Families hail the success of a programme involving cochlear implants that enable children to hear. But its use remains controversial
Being told their daughter, Alice, had a rare hearing disorder was devastating to Chris and Claire Campbell. Even more upsetting was being told she might need lifelong help. Alice had been diagnosed with auditory neuropathy spectrum disorder (ANSD), a condition affecting how sound is transmitted from the inner ear to the brain and the ability to understand speech. Alice, however, has confounded the audiologist's prediction: she is at a mainstream school and learning music alongside other six-year-olds, and has language skills beyond what is considered "age-appropriate" for a hearing-impaired child.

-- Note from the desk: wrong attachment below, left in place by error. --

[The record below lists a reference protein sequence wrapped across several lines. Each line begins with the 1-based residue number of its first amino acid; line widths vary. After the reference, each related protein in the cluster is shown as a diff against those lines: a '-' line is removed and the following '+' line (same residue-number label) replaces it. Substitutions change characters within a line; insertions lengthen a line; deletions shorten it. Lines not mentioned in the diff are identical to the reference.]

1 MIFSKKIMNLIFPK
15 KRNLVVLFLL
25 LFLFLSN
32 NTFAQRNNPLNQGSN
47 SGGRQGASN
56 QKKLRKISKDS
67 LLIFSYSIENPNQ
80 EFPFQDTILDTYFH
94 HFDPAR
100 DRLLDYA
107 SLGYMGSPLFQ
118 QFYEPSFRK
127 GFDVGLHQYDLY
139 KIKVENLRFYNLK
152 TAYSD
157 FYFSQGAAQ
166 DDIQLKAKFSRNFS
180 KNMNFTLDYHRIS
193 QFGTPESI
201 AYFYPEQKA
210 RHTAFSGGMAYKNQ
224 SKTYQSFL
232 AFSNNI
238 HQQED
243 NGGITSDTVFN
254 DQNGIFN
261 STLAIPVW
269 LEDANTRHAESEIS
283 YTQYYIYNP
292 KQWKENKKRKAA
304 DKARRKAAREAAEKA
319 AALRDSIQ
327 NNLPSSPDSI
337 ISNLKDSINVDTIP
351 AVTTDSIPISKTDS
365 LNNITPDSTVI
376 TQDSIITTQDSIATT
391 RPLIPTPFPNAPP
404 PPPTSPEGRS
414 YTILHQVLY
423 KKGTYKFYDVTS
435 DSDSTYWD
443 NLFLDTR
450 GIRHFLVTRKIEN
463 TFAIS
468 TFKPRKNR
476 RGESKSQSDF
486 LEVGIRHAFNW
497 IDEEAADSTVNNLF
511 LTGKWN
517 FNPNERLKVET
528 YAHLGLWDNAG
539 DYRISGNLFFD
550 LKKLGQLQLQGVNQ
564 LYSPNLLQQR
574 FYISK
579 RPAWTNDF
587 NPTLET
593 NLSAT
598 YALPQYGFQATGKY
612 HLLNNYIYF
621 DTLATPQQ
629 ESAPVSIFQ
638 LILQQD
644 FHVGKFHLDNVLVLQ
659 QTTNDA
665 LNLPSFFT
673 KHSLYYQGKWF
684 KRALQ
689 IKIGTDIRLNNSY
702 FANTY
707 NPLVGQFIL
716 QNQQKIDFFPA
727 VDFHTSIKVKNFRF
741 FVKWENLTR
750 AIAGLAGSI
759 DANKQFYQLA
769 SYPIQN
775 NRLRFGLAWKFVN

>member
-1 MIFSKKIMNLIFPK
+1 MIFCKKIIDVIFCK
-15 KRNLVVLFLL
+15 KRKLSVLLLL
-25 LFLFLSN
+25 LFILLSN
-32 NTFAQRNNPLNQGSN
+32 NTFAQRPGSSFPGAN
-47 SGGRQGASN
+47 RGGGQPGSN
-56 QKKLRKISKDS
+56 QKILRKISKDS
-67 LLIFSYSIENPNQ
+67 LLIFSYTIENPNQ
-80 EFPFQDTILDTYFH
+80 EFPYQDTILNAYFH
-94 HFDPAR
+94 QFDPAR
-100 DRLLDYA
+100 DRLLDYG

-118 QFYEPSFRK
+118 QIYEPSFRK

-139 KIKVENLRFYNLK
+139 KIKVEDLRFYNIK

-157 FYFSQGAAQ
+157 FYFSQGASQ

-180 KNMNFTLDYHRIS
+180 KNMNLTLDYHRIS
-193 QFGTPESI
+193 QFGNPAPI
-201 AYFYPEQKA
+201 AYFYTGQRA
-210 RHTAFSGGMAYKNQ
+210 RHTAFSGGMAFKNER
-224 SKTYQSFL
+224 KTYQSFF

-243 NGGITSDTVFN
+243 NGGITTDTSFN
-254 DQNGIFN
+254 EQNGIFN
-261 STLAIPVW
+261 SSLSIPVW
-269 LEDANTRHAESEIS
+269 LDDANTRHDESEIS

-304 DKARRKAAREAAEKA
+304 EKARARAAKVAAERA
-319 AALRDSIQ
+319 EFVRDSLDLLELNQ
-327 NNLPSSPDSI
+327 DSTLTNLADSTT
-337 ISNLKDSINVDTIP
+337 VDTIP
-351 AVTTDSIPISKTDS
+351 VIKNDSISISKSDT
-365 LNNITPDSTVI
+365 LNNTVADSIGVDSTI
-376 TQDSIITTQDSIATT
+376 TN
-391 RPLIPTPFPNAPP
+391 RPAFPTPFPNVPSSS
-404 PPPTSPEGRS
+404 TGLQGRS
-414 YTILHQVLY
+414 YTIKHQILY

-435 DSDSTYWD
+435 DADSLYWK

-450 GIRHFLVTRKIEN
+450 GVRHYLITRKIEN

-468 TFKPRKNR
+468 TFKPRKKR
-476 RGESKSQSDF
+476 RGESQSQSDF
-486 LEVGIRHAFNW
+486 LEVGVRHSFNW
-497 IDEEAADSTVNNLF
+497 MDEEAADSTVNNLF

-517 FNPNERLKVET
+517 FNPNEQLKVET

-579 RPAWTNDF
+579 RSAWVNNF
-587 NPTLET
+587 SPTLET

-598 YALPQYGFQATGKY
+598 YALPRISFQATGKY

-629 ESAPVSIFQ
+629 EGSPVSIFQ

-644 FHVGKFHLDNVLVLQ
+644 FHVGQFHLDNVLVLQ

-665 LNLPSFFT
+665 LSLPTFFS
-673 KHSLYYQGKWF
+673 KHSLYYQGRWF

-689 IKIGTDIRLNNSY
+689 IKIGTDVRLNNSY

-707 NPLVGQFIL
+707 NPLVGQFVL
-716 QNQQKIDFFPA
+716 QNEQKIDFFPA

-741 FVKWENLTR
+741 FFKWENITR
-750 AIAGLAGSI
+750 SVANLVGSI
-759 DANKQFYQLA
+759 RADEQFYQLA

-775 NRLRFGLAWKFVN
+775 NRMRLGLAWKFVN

Her parents put this success down to auditory-verbal therapy (AVT). Alice began AVT after she was fitted with a cochlear implant – a small electronic device that provides a sense of sound to a person who is profoundly deaf. AVT is an intensive play-based method using residual hearing to pick up speech sounds for learning spoken language.